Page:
Mail to Hungary 1956-57
In 1956, Hungary was a communist state under the control of the Soviet Union. In October, a demonstration of university students in Budapest led to an uprising against Soviet rule. The short-lived revolution was put down by the Soviet military with the loss of more than 2,500 lives. More than 200,00 Hungarians fled the country, 35,000 of whom came to Canada.
In this post, two covers mailed to Hungary in 1956 and 1957 are shown which illustrate the political turmoil in Hungary.
The first cover was mailed from Oshawa to Mikohasa, Hungary on October 24, 1956, the day following the the student protests in Budapest which sparked the revolution. The letter was returned to the sender as postal service to Hungary had been suspended.
Oshawa to Mikohaza, Hungary, October 24, 1956
Mail service suspended and letter returned to sender
The second cover was mailed in June 1957, several months after the revolution had been crushed. The letter was not admitted into Hungary because its contents did not conform to regulations. No further information regarding the regulation infringement was provided to the sender of the letter.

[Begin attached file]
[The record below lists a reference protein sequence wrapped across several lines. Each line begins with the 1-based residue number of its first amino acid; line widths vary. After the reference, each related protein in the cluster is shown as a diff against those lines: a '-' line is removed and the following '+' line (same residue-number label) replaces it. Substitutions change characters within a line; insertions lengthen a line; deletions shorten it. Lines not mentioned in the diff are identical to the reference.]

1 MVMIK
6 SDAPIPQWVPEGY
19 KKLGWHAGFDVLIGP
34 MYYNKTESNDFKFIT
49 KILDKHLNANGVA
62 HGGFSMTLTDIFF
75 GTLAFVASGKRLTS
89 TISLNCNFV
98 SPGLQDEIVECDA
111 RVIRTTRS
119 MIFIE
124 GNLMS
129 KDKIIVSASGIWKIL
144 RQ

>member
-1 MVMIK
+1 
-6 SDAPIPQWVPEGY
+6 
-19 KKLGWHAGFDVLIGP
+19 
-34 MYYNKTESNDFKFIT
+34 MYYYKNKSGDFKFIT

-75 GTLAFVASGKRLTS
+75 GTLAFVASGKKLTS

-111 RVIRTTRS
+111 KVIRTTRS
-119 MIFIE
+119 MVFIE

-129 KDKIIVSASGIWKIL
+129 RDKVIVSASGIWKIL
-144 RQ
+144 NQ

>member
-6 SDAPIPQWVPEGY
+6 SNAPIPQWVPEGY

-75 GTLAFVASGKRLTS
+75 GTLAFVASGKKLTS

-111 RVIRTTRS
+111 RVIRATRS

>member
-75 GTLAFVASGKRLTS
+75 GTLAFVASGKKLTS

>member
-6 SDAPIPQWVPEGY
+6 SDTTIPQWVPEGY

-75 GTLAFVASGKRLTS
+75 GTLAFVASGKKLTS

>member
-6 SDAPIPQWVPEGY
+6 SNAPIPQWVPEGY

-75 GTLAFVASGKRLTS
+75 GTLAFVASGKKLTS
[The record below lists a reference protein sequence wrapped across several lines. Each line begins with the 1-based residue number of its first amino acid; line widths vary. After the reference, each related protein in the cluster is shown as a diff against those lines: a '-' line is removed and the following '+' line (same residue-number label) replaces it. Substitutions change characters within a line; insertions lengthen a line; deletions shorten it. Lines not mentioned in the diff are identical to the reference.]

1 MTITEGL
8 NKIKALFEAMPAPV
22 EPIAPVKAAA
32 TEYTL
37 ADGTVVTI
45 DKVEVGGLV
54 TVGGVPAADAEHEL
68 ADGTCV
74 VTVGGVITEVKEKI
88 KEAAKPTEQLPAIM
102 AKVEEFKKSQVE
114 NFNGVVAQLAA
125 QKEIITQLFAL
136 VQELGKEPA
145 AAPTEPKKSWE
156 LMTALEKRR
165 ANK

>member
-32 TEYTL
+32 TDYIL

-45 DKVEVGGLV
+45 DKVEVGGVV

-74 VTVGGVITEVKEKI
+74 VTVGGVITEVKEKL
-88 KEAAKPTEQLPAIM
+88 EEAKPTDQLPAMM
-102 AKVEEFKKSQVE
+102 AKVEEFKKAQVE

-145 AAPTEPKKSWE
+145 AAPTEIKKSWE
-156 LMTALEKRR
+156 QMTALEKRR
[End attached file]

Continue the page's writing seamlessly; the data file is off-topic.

There are times when covers in less than ideal condition are still worthy of inclusion in a collection. The stamps on the cover shown below were cut out by a collector. The stamps themselves are of little significance compared to the Hungarian instructional markings.
The cover was mailed from Vancouver and addressed to Budapest on June 5, 1957. The removed stamp was likely the 15 cent Gannet definitive. Since the letter was returned to the sender, a 5 cent fee was charged for this service. The stamp cut out to the left of the T 5 cents handstamp was probably a 5 cent postage due stamp.
Vancouver to Budapest, June 5, 1957
The reverse of the cover bears the significant markings:
Szabaly Ellenes [Against Regulations]
Non Admis [Not Admitted]
Undeliverable Mail Office, Montreal June 12, 1957